10 Essentials When Producing Techno

1. Enjoy what you do

It might sound a little cliché, but if you’re not enjoying what you do in the first place, you won’t be enjoying what you do later on. I make music because I love to and sometimes people tell me I should make something like this or that, but if I don’t feel good about it, I won’t do it.

2. Kick vs Bass

Techno is music made for the dance floor and the dance floor is made for dancing. The most important frequencies to dance to are the low frequencies, in other words: the bass. I often start with only a Kick drum and a Bassline and try to let them work together in the best way possible. From there on, I start adding other elements to the track to make it more interesting. The best way to get your Kick and Bass right is to just experiment a lot and of course use some Sidechain, so the Bassline will be ducked when the Kick hits. This way, you’ll give your kick more space and the low frequencies won’t interfere with each other. You can also experiment with the keys of the Kick and Bass. For example: use a Kick in G and add a Bassline in different keys to see which works best for your track!  

3. Keep your low frequencies mono

One important thing is to always keep your low frequencies in mono. You will ensure that your track retains it’s energy and it will hit hard on the dance floor. A lot of PA systems in clubs and festivals will make the tracks mono and if you have a stereo widening going on, it might sound inconsistent and that’s not what you want.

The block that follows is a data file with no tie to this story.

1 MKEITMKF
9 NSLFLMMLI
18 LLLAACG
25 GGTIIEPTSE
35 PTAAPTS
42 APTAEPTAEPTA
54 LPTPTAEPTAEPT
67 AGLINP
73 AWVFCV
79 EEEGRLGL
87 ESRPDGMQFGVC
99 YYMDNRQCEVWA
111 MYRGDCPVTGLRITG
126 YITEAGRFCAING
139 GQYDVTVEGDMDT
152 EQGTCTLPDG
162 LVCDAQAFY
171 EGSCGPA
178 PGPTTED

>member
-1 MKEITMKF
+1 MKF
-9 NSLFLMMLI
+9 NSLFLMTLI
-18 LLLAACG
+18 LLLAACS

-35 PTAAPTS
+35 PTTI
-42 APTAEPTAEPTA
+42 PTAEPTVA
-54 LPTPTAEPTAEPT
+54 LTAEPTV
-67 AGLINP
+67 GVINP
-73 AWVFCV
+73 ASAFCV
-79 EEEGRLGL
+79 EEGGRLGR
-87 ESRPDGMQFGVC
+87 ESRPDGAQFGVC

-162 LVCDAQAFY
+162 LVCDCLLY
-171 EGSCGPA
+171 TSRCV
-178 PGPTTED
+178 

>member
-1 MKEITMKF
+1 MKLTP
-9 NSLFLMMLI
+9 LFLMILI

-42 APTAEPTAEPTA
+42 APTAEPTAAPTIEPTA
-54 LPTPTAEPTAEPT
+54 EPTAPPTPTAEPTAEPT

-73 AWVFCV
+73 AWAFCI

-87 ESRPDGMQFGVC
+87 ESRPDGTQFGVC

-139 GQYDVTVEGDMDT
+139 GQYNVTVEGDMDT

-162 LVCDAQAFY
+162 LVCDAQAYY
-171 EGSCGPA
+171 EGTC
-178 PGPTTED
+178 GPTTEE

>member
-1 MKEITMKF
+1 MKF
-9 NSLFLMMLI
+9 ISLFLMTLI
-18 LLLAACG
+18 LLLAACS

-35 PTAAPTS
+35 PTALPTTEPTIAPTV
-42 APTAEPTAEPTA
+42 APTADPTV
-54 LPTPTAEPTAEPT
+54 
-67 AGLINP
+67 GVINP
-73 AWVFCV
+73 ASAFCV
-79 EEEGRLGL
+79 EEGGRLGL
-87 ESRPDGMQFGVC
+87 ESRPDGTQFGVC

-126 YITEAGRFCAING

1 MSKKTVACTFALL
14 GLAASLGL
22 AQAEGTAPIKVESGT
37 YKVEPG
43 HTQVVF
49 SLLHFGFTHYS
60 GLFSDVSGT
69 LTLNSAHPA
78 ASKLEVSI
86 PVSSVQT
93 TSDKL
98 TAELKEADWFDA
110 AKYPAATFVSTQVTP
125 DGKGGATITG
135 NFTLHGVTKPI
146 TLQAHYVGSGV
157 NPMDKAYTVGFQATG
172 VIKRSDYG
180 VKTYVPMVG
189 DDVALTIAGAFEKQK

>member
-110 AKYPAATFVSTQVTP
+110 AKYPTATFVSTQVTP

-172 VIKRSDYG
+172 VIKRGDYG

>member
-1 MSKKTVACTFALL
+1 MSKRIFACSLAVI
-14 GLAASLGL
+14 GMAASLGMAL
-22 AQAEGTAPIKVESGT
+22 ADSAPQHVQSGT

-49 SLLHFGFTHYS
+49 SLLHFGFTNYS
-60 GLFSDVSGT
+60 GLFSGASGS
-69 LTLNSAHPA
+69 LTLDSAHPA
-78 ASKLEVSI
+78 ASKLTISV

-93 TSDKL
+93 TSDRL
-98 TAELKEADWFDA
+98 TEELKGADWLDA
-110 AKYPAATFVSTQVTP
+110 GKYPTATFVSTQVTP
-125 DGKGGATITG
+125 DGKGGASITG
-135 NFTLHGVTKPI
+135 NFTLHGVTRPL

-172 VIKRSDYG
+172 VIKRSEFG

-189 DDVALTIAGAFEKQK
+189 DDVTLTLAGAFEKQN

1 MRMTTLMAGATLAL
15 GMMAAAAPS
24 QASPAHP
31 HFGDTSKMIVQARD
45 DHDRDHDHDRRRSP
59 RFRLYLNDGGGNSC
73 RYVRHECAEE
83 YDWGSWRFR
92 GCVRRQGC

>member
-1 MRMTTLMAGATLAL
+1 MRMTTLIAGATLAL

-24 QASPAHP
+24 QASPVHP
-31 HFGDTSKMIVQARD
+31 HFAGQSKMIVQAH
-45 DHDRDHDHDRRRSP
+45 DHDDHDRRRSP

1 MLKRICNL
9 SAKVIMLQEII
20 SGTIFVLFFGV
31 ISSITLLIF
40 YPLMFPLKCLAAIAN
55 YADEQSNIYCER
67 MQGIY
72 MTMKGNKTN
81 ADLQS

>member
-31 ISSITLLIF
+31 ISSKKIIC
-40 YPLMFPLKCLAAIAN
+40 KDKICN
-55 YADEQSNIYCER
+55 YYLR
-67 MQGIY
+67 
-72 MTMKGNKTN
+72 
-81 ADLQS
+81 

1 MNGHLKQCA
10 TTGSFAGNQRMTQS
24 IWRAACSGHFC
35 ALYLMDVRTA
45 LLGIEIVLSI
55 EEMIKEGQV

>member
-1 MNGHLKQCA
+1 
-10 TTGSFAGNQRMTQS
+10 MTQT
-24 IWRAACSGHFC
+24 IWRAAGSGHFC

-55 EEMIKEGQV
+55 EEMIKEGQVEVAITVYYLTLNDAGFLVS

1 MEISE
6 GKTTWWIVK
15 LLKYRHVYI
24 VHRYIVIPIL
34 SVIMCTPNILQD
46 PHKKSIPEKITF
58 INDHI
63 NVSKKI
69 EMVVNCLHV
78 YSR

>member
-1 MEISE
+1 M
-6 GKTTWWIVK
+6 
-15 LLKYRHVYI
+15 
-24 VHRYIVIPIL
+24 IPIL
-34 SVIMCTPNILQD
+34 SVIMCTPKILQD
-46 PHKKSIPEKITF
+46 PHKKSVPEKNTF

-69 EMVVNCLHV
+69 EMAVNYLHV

4. Stereo image

You want your track to sound fat and bright and with good stereo widening you can achieve that. When stereo widening is used right the track will sound pretty full compared to a track that’s all in mono. The only downside is, like mentioned in the previous paragraph, a lot of club and festival PA’s are in mono, so it’ll lose the rich feeling your track has. Luckily, people like to listen to music everywhere, so your track will sound fat when they listen to it on their headphones or speakers. Also label owners listen to the track in stereo. A little trick to notice how your track will sound in a club is to play your whole track in mono already in your DAW.

5. Less is more

When I started making beats, I always wanted them to sound full, so what did I do? I used a lot of samples and in the beginning, it sounded pretty full indeed. When I started building the track by adding other elements to it, I noticed that it wasn’t pleasant anymore to listen to. That’s the point where I listened to the whole track again carefully and noticed there were some elements used which had no real function in the track. When I got rid of those elements, the track sounded way better. The elements used had more breathing space and it felt less crowded. What I learnt from this is that less is always more. The focus is on the things that matter and now you won’t be distracted by elements with no function.

6. The human feel

Electronic music can be pretty tight and neat, as the sounds will be programmed precisely onto the grid. If a whole track is programmed perfectly on the grid, it would feel as if a robot has made the track. There’s no human feel in the track and that is what you have to aim for. There are a lot of ways to make your track ‘imperfect’ and therefore more human. In FL Studio (the DAW I use for creating my music) there is a ‘swing’ fader, which automatically moves elements to a certain place away from the grid. This way it sounds more human already. You can also use quantization to get this effect. I’m my Piano Roll I can choose a lot of different quantize presets which moves elements away from the grid as well.